Cyprus Mail

UK jobless rate lowest since 2019, but labour market signals some cooling

The project, supported by Transport for London, features a 12-month trial of 20 new plug-in hybrid (PHEV) Transit Custom vans that reduce local emissions by running solely on electric power for the majority of city trips such as deliveries

Britain’s jobless rate slipped further below its level immediately before the coronavirus pandemic, underscoring the risk of inflation pressure in the labour market that has the Bank of England on alert.

The unemployment rate fell to 3.8 per cent in the three months to February, matching its level in the final quarter of 2019. It has not been lower since 1974.

However, there were some signs of reduced demand for staff, amid broader concerns that surging inflation will slow the economy this year as wages fail to keep up with prices.

“Much softer economic growth from April, due to the cost-of-living crisis, will dampen demand for labour and ease some of the tightness in the labour market,” said Thomas Pugh, an economist at accountancy firm RSM UK.

Although the number of job vacancies hit a record high in the three months to March at 1.288 million, the 50,000 increase from February was the smallest rise in nearly a year.

Employment rose by a weaker-than-expected 10,000 in the December-February period – economists polled by Reuters had forecast a 50,000 rise – while unemployment fell by 86,000, the Office for National Statistics (ONS) said.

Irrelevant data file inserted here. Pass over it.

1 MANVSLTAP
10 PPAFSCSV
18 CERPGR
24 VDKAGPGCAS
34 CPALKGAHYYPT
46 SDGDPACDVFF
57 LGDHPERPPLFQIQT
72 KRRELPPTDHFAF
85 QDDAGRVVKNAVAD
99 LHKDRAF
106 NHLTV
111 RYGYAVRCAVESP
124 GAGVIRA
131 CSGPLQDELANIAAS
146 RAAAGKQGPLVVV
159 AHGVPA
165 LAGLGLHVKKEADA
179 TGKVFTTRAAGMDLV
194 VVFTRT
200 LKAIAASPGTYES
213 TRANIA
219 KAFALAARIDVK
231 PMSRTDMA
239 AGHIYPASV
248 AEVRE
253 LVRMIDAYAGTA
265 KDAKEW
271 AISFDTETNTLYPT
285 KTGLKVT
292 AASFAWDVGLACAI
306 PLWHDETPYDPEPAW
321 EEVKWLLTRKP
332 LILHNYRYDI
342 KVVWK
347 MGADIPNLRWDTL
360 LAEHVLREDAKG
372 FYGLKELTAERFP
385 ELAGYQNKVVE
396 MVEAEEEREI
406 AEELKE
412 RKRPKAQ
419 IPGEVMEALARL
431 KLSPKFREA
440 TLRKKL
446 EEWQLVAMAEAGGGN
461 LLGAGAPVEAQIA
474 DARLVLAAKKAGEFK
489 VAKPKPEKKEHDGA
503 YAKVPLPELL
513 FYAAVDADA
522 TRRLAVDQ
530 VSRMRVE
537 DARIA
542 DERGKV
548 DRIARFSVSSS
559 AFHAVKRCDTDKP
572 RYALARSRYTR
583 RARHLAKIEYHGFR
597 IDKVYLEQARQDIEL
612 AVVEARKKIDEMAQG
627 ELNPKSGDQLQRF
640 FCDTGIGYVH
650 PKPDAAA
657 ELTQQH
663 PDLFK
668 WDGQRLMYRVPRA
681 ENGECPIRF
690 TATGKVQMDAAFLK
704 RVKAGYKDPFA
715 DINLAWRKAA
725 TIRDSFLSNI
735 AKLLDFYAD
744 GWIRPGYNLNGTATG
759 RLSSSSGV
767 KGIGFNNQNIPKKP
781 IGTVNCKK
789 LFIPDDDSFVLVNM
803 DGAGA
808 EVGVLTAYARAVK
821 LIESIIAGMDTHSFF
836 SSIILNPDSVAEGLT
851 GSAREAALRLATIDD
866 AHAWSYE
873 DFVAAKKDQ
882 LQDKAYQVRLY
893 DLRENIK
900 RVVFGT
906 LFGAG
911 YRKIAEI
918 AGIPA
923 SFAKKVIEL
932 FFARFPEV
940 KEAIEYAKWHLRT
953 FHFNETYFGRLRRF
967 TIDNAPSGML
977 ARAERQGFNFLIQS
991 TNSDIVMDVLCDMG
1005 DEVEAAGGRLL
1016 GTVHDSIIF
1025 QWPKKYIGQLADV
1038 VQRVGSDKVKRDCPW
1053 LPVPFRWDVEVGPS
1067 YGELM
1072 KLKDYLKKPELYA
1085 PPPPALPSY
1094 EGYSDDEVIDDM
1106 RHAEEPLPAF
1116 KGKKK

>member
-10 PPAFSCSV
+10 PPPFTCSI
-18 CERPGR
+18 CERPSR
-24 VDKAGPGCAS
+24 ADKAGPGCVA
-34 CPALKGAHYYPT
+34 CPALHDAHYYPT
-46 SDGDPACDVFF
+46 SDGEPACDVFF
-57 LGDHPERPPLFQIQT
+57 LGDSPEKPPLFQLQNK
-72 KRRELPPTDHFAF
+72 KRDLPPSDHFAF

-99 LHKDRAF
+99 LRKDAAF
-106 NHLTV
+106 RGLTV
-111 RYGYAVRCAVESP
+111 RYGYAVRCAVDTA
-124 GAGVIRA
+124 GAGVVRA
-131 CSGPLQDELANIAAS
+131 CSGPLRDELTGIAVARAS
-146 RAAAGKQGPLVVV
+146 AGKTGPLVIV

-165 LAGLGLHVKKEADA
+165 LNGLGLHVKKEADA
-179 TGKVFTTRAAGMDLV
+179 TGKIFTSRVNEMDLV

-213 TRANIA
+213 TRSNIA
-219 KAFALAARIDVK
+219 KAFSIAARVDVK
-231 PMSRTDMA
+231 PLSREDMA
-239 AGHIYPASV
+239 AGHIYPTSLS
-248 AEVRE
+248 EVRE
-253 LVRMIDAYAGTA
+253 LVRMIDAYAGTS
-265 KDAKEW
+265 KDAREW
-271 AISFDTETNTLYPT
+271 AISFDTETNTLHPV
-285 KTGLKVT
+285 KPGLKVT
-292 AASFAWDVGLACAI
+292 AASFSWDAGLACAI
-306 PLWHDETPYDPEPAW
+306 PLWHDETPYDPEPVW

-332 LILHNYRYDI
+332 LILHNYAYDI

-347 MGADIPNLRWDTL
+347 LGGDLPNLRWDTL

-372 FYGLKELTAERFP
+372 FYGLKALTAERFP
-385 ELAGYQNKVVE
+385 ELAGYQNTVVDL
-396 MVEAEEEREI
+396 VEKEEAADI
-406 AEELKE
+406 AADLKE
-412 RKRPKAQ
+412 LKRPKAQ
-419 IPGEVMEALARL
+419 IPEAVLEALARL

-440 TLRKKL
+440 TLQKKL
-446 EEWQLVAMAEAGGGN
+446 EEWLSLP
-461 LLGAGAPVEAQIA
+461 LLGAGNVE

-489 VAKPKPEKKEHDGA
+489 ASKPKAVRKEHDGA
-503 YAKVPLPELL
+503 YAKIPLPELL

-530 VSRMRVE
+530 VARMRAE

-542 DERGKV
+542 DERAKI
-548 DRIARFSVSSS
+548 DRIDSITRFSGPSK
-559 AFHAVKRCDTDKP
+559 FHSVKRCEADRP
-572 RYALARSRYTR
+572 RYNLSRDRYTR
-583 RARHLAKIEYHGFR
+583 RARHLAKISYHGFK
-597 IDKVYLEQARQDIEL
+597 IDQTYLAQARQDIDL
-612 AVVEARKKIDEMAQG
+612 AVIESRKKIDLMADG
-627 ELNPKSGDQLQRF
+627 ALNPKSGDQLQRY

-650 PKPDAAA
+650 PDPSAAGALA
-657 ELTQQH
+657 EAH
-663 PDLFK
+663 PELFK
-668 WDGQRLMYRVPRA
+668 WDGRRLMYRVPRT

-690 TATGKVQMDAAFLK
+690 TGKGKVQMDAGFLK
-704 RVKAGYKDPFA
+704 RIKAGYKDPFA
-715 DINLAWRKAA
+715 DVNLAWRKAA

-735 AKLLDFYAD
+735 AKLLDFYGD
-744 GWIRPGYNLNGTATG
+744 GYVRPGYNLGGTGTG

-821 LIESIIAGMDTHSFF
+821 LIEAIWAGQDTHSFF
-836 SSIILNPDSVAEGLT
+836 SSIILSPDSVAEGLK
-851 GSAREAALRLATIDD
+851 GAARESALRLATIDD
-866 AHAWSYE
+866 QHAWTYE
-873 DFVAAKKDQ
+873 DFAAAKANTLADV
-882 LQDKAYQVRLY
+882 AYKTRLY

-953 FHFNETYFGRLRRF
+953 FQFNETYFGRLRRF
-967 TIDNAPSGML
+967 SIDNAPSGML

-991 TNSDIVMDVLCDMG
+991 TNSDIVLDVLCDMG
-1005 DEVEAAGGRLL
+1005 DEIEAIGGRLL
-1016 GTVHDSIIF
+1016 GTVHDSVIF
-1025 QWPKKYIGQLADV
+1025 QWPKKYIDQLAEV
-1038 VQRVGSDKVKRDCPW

“The latest batch of data brought some signs of a softening in labour demand, but the labour market remains tight,” Ruth Gregory, an economist with Capital Economics, said.

The BoE is watching closely for signs that the lack of candidates to fill jobs will push up wages to the extent that it risks a wage-price spiral.

Earnings excluding bonuses rose by 4.0 per cent in the three months to February compared with the same period a year earlier, a stronger increase than those typically seen in the run-up to the pandemic and up from a previous reading of 3.8 per cent growth.

But workers’ pay is failing to keep up with accelerating inflation.

Using the ONS’s CPI measure of inflation, pay excluding bonuses fell by 1.7 per cent, the biggest drop since 2013.

British households are likely to suffer the biggest hit to their living standards this year since the 1950s, according to the government’s budget forecasters who think inflation could reach almost 9 per cent later this year.

Other figures on Tuesday showed British retailers reported weaker annual sales growth last month, reflecting growing pressure on consumer spending as well as seasonal factors around the timing of Easter.

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